Public Release: 

C-section could impact baby's ability to focus: York U study

York University research has revealed that being born in a C-section slows babies' spatial attention that plays a role in how well they are able to focus on a particular area or object of interest.

York University

TORONTO, August 11 2015 -- There can be a difference in how well babies focus attention on an object of interest, depending on whether they were delivered by natural birth or Caesarean section, a recent York University study indicates.

"Our research has revealed that being born by a C-section slows a baby's spatial attention, which plays a role in its ability to focus on a particular area or object of interest," says Professor Scott Adler in the Department of Psychology, Faculty of Health at YorkU.

According to Adler and his co-researcher Audrey Wong Kee-You, very little was known about how the birth experience influences a baby's psychological and brain development, though earlier studies have shown that factors such as birth weight and the mother's age impact child development.

Another key finding of the study, Differential Attentional Responding in Caesarean versus Vaginally Delivered Infants, published online today in Springer's journal Attention, Perception, & Psychophysics, is that there is no difference in the way a baby's voluntary attention is diverted to an object of interest. That is, both an infant born vaginally and an infant by C-section decide to look at a new object, alike.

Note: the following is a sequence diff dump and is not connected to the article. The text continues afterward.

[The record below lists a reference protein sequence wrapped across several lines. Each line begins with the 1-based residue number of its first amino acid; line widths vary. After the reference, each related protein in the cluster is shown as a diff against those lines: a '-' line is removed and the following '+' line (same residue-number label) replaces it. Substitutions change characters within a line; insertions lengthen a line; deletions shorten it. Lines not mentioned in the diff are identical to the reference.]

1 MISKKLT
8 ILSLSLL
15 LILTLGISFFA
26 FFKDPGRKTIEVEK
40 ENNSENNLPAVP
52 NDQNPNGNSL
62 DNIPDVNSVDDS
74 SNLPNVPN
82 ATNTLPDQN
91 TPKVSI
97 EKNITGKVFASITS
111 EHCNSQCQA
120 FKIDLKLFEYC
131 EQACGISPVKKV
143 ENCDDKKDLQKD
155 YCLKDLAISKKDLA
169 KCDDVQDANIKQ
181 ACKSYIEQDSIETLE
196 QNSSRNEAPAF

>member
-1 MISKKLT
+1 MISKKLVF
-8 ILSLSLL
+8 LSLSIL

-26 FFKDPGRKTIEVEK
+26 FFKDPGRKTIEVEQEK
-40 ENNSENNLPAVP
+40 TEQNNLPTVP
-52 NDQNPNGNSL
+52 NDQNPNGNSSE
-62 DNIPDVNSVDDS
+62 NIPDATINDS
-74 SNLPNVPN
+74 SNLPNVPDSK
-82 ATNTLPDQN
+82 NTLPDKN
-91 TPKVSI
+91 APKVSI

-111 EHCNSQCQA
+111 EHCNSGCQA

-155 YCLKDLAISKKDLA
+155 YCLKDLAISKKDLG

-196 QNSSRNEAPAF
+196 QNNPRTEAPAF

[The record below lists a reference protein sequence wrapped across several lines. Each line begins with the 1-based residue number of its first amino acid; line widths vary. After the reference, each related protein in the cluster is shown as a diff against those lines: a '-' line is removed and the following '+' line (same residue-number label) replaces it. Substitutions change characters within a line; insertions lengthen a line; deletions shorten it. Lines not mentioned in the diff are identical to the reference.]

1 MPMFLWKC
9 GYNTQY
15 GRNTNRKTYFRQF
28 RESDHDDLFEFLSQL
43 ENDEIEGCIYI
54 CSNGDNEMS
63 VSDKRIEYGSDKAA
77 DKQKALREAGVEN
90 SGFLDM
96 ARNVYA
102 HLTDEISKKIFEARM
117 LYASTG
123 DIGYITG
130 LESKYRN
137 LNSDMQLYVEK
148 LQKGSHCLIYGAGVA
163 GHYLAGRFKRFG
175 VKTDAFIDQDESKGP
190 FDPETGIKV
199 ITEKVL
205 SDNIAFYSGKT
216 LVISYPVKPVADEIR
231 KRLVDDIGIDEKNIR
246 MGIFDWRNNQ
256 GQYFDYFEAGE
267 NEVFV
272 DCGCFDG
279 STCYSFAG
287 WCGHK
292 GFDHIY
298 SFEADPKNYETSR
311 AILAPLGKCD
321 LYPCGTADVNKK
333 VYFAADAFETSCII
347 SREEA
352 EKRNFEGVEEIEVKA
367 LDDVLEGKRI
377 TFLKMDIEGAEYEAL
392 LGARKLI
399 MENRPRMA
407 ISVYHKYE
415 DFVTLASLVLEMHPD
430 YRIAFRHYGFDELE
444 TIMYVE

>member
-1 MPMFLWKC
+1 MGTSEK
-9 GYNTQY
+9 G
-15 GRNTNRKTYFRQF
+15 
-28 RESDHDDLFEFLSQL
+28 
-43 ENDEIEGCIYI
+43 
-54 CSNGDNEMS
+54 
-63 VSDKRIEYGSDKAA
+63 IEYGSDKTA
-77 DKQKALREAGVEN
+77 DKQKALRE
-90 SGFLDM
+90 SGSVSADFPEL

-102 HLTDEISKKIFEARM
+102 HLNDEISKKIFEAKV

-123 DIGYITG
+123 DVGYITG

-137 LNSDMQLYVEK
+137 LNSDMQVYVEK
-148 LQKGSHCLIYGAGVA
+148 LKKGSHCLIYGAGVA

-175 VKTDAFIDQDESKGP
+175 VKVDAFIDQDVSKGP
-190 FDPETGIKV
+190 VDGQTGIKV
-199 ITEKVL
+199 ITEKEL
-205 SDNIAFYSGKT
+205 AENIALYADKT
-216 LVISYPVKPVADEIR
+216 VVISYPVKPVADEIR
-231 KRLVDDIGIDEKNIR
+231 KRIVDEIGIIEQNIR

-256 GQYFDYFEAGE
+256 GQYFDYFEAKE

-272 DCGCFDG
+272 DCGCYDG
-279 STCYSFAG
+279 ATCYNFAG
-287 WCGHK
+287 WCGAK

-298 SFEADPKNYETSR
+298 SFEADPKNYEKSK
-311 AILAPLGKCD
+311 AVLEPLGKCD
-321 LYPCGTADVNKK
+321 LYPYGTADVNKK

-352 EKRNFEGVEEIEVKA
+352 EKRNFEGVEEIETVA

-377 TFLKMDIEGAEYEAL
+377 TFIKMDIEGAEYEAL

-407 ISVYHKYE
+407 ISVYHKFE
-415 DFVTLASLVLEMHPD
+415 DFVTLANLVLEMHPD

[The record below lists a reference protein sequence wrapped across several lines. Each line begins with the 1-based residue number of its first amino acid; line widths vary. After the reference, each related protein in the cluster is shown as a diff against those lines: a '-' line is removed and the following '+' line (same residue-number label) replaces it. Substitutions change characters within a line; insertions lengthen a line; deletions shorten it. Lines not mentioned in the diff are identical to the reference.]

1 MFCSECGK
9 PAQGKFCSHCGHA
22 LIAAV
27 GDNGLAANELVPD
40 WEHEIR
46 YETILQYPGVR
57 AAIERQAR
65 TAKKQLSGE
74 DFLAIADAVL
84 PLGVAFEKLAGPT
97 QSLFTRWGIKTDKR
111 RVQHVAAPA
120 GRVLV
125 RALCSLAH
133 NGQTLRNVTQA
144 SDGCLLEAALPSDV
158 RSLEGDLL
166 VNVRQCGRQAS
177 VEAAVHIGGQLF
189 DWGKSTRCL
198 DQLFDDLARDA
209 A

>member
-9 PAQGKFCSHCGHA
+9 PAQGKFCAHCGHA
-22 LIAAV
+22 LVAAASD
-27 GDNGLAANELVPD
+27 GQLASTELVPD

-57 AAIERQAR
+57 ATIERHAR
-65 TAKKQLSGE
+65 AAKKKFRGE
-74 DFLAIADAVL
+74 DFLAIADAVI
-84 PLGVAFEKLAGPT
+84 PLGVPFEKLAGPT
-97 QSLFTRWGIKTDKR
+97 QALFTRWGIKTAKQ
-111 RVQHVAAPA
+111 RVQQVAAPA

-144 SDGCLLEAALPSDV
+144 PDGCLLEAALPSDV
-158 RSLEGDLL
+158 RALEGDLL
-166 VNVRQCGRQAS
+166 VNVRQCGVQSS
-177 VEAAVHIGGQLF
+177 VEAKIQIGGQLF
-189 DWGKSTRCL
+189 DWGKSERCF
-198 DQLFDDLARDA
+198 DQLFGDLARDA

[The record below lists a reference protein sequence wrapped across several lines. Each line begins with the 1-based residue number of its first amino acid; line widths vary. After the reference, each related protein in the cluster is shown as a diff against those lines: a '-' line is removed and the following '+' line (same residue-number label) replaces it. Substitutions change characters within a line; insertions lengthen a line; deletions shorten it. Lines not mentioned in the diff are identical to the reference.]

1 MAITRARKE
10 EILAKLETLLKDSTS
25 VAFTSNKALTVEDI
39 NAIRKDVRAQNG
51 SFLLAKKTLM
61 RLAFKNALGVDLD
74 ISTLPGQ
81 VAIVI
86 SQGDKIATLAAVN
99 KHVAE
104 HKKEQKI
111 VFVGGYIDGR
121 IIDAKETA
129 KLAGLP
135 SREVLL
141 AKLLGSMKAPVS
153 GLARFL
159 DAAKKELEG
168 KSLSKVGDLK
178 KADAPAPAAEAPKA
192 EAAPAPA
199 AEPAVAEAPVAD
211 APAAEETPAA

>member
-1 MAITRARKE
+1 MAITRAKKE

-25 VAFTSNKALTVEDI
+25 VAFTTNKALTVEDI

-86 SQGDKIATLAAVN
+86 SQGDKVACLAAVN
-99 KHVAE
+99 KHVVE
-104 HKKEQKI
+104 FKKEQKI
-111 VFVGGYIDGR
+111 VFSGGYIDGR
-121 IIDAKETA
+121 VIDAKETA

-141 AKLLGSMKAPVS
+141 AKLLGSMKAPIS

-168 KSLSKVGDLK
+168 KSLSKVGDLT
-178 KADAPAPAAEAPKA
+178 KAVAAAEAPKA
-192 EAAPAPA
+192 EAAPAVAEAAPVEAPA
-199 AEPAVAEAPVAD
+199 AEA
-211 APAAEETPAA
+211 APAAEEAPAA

For the study, 34 infants were presented with two types of object selection tasks, to measure the latency of eye movements in hundreds of milliseconds. In a 30-minute session, the infants were on their backs with the stimuli above them on a screen, while infrared light tracked their eye movements.

According to Adler, these are very important findings, considering there is a steady increase in the number of Caesarean sections. He also adds that further research into this attention difference by examining whether the Caesarean was due to birthing complications or by choice, and whether it has a long term impact, will also offer insight into the reason for differences in spatial attention in children.

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NOTE: Professor Scott Adler is available for media interviews, including from York U Media Studio

https://youtu.be/t74sdyR2M4g

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Media contact:

Gloria Suhasini, Media Relations, 416 736 2100 ext. 22094, suhasini@yorku.ca

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